Know Scripture/Know Mercy Part 1
Throughout Biblical history we see God extending His Mercy to all those who ask for it; those who did not repent and ask for His mercy were left to their own devices.
In Genesis we see Adam and Eve disobeying God and when they are caught, what do they do: Adam blames Eve and ultimately God, “The woman whom YOU put here with me — she gave me fruit from the tree, and so I ate it” (Genesis 3:12); Eve tells God “The serpent tricked me into it, so I ate it” (Genesis 3:13 ). Did you ever wonder what would have happened if they had just accepted the fact that they had sinned and asked God for forgiveness?
The Old Testament tells us of God’s infinite mercy, patience and love for the Israelites. These people continually abandoned God and when things could get no worse, they repented and were shown God’s mercy and were reconciled to Him. If you want to see examples of this, read the Old Testament Book of Judges or the story of King David and his Psalm 50. In fact the Psalms are loaded with calls for God’s Mercy. A common thread is that these people knew God. Yes, they abandoned Him on numerous occasions, but they knew Him and He loved them, and when they repented He welcomed them with love and mercy.
That brings us to the New Testament and the question “Why didn’t Peter kill himself as Judas did?” Both men lived with Christ, both denied him, and both were sorry for what they had done. I believe the answer lies in that Peter knew Christ and Judas did not. Peter listened intently with both his mind and heart to what Christ taught and did, while Judas was only interested in the money. “Then Judas the Iscariot, one (of) his disciples, and the one who would betray him, said,5 “Why was this oil not sold for three hundred days’ wages and given to the poor?”6 He said this not because he cared about the poor but because he was a thief and held the money bag and used to steal the contributions.” (John 12:4-6) Only a fool would steal from God. Judas was not a fool, so did he truly believe?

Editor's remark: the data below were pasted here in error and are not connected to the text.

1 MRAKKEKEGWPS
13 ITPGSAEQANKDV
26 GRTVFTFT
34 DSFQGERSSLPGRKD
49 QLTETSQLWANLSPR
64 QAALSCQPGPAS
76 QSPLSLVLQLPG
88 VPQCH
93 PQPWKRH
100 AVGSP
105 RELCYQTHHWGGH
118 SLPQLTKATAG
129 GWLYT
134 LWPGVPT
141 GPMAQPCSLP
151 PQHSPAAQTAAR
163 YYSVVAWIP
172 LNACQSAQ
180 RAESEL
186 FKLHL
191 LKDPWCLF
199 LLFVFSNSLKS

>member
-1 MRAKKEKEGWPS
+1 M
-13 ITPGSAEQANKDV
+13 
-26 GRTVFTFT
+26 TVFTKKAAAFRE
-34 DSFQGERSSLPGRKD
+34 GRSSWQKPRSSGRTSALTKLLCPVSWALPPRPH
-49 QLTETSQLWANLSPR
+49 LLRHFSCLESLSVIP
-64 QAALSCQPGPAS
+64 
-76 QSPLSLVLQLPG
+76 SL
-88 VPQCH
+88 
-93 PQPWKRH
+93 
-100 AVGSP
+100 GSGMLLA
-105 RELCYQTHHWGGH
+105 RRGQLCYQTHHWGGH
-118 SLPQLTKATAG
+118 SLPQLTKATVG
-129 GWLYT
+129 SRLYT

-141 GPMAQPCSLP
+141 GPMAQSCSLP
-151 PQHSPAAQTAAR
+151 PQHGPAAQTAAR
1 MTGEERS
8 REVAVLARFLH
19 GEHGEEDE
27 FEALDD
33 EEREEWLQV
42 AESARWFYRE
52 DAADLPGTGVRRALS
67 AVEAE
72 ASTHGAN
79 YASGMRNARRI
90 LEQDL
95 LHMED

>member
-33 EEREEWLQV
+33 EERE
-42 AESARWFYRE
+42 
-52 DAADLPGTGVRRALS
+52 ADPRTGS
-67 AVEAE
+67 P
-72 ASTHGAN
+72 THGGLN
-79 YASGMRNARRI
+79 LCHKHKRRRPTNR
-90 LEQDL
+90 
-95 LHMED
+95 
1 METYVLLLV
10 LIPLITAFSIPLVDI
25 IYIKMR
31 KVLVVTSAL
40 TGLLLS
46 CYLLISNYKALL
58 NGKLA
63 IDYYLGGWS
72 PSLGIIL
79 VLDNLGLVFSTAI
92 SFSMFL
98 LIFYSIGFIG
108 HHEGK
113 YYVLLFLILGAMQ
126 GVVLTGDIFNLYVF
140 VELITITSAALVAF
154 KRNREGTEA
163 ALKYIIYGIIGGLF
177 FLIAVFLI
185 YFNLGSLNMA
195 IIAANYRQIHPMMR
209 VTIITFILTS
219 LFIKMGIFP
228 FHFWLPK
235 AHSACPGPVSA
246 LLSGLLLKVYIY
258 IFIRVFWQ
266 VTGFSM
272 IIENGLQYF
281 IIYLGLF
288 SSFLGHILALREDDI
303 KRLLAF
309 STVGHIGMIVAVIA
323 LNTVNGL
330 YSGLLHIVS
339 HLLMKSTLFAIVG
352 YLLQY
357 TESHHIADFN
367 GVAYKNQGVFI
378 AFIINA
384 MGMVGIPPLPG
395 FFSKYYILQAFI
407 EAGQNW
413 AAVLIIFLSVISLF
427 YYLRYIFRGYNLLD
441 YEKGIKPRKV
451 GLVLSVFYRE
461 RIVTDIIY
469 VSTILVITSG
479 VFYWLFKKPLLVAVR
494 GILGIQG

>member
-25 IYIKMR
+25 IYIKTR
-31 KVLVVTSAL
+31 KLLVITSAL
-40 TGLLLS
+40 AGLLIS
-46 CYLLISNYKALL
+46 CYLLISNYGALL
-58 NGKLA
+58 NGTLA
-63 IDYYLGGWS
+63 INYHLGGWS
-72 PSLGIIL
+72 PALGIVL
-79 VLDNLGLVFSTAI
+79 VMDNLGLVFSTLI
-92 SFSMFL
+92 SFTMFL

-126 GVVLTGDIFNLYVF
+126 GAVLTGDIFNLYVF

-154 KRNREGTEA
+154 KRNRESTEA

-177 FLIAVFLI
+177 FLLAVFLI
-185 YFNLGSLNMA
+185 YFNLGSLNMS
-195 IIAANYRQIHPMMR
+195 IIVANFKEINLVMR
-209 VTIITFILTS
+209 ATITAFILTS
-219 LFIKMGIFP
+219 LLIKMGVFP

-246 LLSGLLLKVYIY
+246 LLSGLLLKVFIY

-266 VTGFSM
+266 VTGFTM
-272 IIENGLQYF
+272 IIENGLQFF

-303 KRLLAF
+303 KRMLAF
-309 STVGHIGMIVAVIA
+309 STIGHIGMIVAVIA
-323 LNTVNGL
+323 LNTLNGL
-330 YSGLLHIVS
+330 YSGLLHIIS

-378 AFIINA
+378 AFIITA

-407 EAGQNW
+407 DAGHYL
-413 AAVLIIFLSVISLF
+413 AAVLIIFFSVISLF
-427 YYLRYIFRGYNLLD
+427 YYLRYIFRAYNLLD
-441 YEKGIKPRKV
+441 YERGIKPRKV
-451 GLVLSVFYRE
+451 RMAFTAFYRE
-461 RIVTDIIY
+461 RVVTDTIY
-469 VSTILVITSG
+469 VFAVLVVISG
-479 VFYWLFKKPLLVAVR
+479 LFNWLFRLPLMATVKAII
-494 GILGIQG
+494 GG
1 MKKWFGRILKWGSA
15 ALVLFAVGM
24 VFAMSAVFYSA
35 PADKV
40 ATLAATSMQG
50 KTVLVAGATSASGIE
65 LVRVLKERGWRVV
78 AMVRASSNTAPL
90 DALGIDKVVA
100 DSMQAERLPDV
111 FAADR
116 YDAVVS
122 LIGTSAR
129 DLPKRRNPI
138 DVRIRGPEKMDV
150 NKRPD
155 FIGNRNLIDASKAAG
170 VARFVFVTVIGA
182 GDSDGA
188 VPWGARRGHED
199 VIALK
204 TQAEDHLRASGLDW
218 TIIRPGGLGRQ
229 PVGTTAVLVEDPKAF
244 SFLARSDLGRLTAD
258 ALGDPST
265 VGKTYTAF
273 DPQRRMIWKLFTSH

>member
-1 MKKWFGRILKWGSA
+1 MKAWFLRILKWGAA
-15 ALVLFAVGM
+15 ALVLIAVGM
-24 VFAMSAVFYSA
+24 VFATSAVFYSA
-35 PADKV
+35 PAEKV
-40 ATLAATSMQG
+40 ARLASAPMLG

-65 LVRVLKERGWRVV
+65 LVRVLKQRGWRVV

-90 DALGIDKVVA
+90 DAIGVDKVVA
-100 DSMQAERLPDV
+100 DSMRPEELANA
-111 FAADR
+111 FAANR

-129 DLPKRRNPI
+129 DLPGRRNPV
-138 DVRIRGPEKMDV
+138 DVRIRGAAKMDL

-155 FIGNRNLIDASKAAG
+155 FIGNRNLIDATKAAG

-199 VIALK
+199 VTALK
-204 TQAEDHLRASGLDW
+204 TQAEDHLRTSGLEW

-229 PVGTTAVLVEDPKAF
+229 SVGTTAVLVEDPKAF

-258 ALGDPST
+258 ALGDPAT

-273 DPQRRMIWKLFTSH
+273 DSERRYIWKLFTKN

Why do you think that Christ appeared to Peter first on Easter Sunday? “So they set out at once and returned to Jerusalem where they found gathered together the eleven and those with them who were saying, “The Lord has truly been raised and has appeared to Simon!” ( Luke 24:33-34) I believe that Christ knew the sorrow that was in Peter’s heart and this act of mercy was one of reconciliation. Peter’s relief and gratitude was the same we experience today when we receive the Sacrament of Reconciliation.
The story of the “Prodigal Son” is a story of a rebellious son who squanders his inheritance and ends up living in squalor and hunger. Knowing his father and how he treated his servants, he decides to return and ask his father’s forgiveness and throw himself upon his father’s mercy. Here again we see that the prodigal son knew his father and his father’s mercy. And what does the father do after the son and he are reconciled? “His son said to him, ‘Father, I have sinned against heaven and against you; I no longer deserve to be called your son.’ But his father ordered his servants, ‘Quickly bring the finest robe and put it on him; put a ring on his finger and sandals on his feet. Take the fattened calf and slaughter it. Then let us celebrate with a feast,” (Luke 15:21-23)
In every case we see that the receivers of mercy knew their benefactor and repented, those that did not, suffered. Their suffering was because they did not know that mercy was available: In other words, they had no one in whom to hope. Each of us has a free will and God will not interfere with our choice. We can choose to know the Father and seek Him in his love letters or wallow in ignorance of His love and mercy. The choice is ours. The Father writes boldly with works and not words. The story of His works are written in Sacred Scripture. Know the Father by studying Sacred Scripture and know His Mercy.
How many times does the word “mercy” occur in Sacred Scripture? In Part 2, we’ll show you (you will be shocked)!